Why don't you read some of the well written articles based on actual real games instead of dicking around? Just a friendly suggestion.
Re-inventing the wheel can be fun and meaningful but not when you outsource all the work to the forums.
Please see my last edit
On the other hand, it can be useful to learn by doing rather than by reading. Get a better understanding as to how people came to conclusions rather than just taking them for granted. But yes, I will read.
Edit: So it turns out I've already read the gafferon game articles, several months ago. They describe general techniques which I have incorporated already. However, I'm down to specifics.
The Valve article was very informative, and from that I have deduced 3 major points:
1) Perform a client-side collision check prior to sending a message to the server. This allows the current player to move in "real time", although they may jump backwards if the server disagrees with their collision check.
2) Draw entity updates "in the past". I'm a little fuzzy on this still. This is an example of what I've gathered (Player0 is the observer, Player1 is another player, T = Time in milliseconds)
T=0 - Server says Player1 is at coordinates 5,5
T=200 - Server says Player1 has moved to coordinates 7,7.
Rather than just draw Player1 at coordinates 7,7, perform a client-side smoothing to draw them transitioning from 5,5 to 7,7. If the server is sending updates at an interval of 200ms, then the "smooth" effect will last 200ms.
T=200, the player is still drawn at 5,5
T=300, the player is drawn at 6,6
t=400, the player is drawn at 7,7
This creates a constant 200ms lag.
3) Valve talks about incorporating a "lag compensation" where the server keeps a history of movements. In the example above, if you (Player0) fired a gun at Player1 at T=200, On the server side Player 1 is at 7,7 already although Player0 wont see that until T=400. To compensate, the server re-winds a bit to simulate what would have happened at that time and generates a "hit" if they would have hit.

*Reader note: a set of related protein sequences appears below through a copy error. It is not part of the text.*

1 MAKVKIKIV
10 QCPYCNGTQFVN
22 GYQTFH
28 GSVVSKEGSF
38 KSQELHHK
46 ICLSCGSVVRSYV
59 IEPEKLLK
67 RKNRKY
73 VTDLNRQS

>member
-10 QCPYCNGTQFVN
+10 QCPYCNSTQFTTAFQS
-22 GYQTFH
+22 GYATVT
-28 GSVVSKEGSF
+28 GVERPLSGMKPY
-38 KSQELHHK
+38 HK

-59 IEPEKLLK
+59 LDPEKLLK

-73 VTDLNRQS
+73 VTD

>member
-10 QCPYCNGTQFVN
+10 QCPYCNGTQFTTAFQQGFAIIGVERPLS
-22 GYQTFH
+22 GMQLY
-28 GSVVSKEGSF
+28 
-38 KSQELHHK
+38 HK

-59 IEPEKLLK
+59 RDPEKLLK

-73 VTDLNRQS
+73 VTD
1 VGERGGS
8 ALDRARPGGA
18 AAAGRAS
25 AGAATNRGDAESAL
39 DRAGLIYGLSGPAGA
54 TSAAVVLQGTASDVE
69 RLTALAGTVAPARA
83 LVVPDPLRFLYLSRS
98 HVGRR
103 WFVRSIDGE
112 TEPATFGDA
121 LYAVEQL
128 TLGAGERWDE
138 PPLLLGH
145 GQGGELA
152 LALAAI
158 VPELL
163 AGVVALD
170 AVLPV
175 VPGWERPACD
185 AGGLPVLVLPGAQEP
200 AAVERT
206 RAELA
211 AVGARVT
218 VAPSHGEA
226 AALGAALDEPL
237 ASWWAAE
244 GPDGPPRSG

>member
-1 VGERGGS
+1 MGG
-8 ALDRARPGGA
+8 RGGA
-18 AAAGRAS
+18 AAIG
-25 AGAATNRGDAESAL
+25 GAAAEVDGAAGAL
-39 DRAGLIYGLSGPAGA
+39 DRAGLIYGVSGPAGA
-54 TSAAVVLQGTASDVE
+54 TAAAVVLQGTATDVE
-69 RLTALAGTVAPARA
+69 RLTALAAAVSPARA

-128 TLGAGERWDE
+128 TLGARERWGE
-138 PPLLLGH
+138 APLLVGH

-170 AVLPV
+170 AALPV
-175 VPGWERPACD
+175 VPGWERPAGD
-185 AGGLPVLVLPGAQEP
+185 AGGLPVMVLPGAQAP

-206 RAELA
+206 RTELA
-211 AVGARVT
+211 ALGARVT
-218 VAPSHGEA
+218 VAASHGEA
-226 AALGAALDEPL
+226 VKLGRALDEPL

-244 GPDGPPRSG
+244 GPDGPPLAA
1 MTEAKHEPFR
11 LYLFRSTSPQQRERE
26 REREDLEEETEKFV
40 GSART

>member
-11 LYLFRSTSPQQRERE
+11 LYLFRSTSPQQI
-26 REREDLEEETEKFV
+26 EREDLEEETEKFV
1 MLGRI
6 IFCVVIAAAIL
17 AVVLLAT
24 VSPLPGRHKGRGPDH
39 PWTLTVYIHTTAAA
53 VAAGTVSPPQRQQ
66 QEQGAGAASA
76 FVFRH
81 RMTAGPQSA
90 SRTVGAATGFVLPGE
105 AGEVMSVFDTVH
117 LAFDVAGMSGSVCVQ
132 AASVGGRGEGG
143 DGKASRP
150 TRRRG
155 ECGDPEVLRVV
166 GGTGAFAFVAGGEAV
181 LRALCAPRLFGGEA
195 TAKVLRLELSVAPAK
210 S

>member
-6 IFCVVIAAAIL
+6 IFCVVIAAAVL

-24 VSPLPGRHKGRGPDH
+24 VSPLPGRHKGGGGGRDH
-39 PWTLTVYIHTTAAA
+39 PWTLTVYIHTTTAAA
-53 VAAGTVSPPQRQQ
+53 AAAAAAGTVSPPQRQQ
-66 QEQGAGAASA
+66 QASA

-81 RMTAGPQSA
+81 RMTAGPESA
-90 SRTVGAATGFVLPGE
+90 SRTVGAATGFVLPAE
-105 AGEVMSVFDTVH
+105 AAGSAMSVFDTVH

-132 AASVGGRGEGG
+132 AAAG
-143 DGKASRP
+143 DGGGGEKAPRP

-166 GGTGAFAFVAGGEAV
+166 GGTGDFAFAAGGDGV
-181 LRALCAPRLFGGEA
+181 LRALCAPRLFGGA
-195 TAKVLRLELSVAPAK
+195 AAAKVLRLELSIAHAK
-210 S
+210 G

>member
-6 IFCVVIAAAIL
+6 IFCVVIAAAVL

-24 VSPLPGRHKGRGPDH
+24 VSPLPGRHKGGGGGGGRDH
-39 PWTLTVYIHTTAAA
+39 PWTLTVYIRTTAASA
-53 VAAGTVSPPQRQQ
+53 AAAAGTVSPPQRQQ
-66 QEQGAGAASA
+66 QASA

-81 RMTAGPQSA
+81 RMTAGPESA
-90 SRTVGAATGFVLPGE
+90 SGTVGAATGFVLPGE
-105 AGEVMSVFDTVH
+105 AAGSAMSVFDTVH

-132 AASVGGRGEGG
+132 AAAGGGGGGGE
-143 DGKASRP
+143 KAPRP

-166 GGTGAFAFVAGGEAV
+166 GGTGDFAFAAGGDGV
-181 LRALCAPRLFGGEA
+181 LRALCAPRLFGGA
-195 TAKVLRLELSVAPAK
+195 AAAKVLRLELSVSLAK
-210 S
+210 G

I want to take this one step at a time. Here is what I have so far.
a) Client - Press "UP" arrow key.
b) Client Movement - This code is called every Xms. Get the client's "Moving In" direction. If moving, calculate collision client-side. If collision is fine, move the client, then send a "Move Up" message to the server.
c) Server - Get "Move" message from client. Flag the player as "move up".
d) Server Update - This code is called every Yms. Go through each player and look for flag to say they've moved. If they have and if they did not collide, calculate their new coordinates and send the coordinates to all players. If they do collide, send the coordinates to the colliding player.
e) Client - Get coordinates from server. Create a new thread to "animate" the movement of the moving player. This is done in a thread so that the client will not need to wait while animating other player's movement.
Part b) I'm not sure about this. Firstly, I'm only processing player input every Xms to restrict the amount of message I send to the server. It goes both ways though. If I'm trying to draw the inputting client in real time, it really can't have a delay. How am I supposed to update the client in realtime as well as limit messages sent to the server?
Part d) If this is checking at a regular interval (Yms) to reduce the number of messages sent to the client, it *will* be out of sync with the Xms for each client. Haven't wrapped my head around what this will cause for problems.
I am continuously looking for other articles about this but many seem to be a specific question about their code rather than the general model.